King's Evangelical Divinity School

27 April 2011

Thankfully, Christians haven't ever had to put up with the 'd' word

According to the Guardian newspaper, PM David Cameron at PMQs today sparked Labour fury when he told opposition front bench spokeswoman Angela Eagle to "Calm down, dear". It seems it was the second of those 'd' words which caused considerable offence on the Opposition front benches. Actually, there seems to be some confusion as to who Cameron was taunting, whether Shadow Chancellor Ed Balls, his wife (also a frontbencher), or Angela Eagle, but all that is beside the point. So is the fact that hardened senior Labour politicians - including Ms Eagle - seem to have got so hot under the collar over that most frightfully offensive, demeaning and hate-filled of words, the 'd' word. I quite concede Dave's use of the 'd' word is frightfully spiteful, utterly filthy and breathtakingly denigrating, but perhaps it demonstrates how such delicate flowers as Ms Eagle should avoid the brutal, rough and tumble world of Westminster politics. For his part, the PM maintains this was merely a reference to those well-known (if rather annoying) Michael Winner adverts where he keeps saying, "Calm down, dear, it's only a commercial". Whatever the truth may be, I guess those involved will simply have to put up with what British Christians so very often now hear all the time, namely, that we should get used to it, grow a thicker skin and stop getting offended so easily (though actually, I rather think it takes more than the use of the word "dear" to get us frothing at the mouth... after all, in recent years we've had to put up with somewhat more distasteful language and anti-Christian vituperation than this).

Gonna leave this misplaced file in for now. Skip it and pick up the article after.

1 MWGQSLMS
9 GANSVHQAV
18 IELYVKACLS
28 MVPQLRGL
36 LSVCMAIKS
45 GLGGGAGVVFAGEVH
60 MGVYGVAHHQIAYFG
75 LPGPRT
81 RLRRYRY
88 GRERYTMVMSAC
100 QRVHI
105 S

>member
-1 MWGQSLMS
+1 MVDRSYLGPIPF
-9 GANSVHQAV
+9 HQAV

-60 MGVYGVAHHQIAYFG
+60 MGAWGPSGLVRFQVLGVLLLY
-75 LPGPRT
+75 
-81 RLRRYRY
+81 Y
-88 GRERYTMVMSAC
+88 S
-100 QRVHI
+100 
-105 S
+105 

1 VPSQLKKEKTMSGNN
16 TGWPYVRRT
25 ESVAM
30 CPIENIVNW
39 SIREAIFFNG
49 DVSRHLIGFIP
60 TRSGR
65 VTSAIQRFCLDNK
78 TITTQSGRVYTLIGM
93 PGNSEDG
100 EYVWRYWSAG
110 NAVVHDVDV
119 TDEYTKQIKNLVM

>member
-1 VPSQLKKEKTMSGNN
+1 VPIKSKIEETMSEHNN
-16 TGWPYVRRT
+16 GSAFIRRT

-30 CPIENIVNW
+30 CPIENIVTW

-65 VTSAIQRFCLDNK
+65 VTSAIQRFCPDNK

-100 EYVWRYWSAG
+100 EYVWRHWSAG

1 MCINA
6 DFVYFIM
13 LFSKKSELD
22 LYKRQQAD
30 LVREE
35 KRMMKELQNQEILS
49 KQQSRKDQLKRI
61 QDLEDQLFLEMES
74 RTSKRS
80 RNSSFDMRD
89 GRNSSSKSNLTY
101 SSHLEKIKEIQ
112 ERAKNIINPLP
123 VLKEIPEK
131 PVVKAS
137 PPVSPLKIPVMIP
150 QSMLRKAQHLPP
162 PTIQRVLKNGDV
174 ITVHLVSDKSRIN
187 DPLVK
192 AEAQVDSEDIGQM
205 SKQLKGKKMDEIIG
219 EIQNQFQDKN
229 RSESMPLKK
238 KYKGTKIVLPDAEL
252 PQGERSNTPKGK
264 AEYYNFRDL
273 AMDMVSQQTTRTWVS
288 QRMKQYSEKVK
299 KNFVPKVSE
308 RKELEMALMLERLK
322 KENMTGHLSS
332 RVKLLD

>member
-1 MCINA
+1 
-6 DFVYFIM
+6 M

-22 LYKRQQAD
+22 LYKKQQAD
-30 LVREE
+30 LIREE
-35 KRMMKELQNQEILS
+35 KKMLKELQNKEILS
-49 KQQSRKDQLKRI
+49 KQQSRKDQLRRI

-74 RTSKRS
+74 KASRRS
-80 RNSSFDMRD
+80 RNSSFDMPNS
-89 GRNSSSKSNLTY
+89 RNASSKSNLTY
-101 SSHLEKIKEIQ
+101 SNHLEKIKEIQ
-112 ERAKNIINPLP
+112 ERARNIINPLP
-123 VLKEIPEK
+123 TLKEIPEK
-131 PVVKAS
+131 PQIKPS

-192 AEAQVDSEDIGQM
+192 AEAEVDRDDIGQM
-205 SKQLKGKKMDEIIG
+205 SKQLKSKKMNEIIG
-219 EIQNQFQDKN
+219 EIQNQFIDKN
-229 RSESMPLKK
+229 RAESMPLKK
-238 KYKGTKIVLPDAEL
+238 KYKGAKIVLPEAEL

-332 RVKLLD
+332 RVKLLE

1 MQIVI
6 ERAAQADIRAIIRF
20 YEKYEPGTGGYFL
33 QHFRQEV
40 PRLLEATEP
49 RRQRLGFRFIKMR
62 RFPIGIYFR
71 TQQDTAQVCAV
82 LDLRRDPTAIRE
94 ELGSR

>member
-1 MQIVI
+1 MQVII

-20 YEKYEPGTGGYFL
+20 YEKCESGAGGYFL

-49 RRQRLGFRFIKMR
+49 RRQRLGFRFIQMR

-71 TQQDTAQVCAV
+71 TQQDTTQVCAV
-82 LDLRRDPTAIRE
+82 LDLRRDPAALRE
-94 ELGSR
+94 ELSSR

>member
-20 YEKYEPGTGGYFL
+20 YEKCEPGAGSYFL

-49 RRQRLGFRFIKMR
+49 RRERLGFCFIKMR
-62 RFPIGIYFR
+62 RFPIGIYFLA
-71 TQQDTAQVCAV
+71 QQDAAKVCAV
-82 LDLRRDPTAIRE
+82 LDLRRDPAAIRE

But all this aside, what arguably stands out in this saga is how the Guardian seems to have taken an attitude of utter moral repugnance at Dave's language. Granted, he did use the 'd' word (other sexual language just pales into insignificance, doesn't it?), but the Guardian seemed to be one of the very first newspapers to report the story, somewhat gleefully it has to be said, initially presenting the story in a somewhat "holier than thou"attitude oozing moral gravitas (after all, this is the 'd' word we're talking about here). Now let's leave aside for a moment the rich irony of some of the comments published on the Guardian website following their story, which describe Cameron in language nearly as fruity as the 'd' word (which is surprising, given how the Guardian frequently censors and removes comments). Far more interesting, however, is how on Easter Sunday (one of the holiest days in the Christian calendar) the Guardian published a column by the comedian David Mitchell which many people - Christian and non-Christians alike - would have found quite distasteful and offensive. Granted, Mitchell didn't use the 'd' word, but it was pretty bad, regardless of the wider point he was making (note particularly the irony of kkmfo's observation, second comment down). You can find it here, though be warned it is rather nasty. My point is this: Christians are often told (somewhat frequently, it seems, in Guardian comments and posting by the newspaper's readers on its website) to like it or lump it. In short, Christians are treated quite shabbily on the site, while some Guardian readers whose comments are not censored seem to be quite intolerant of people of faith. But perhaps I am being a trifle unfair, after all, we've only had to put up with trite comments by the likes of David Mitchell, whereas the Guardian and some of its readers have had to endure that behemoth of all swear words, the 'd' word. Yes, Christians need to get a grip, grow a thicker skin and stop getting offended so easily, as today's historic antics in Parliament, together with the Guardian's reporting of this dire situation, clearly demonstrate.

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